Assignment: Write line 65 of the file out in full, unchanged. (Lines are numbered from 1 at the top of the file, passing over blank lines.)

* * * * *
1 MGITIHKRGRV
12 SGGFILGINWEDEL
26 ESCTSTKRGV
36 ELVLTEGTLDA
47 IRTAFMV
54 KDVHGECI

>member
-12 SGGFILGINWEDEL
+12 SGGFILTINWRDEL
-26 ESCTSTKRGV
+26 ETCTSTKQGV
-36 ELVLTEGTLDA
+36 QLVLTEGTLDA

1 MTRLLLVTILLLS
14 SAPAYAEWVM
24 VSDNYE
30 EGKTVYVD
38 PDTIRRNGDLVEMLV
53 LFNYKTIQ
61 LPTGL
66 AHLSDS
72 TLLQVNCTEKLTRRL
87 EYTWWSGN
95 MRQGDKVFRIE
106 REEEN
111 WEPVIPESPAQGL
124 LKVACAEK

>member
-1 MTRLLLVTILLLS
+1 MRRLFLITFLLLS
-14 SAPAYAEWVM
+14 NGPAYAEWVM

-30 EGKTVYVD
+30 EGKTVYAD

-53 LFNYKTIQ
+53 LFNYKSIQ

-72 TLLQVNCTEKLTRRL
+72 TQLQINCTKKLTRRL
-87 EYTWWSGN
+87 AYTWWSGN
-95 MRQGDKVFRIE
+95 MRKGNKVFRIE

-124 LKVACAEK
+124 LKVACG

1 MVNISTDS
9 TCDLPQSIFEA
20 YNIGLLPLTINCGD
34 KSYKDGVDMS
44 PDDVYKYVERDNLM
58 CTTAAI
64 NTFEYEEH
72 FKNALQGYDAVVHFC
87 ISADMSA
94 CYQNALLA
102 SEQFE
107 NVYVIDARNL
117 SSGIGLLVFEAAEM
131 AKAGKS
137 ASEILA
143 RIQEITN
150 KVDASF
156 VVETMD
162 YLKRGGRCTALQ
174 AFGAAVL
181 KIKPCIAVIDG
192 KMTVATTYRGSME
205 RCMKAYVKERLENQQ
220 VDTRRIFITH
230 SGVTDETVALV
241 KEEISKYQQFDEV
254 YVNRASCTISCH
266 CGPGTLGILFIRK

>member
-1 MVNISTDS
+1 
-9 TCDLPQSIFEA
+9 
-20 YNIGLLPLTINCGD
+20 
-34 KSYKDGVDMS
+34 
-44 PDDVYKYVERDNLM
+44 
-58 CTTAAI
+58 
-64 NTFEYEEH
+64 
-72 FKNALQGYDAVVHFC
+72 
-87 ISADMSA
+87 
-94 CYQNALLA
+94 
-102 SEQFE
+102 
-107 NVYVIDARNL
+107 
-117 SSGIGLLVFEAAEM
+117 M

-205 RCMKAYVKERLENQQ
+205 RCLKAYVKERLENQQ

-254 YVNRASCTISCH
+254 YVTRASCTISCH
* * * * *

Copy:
181 KIKPCIAVIDG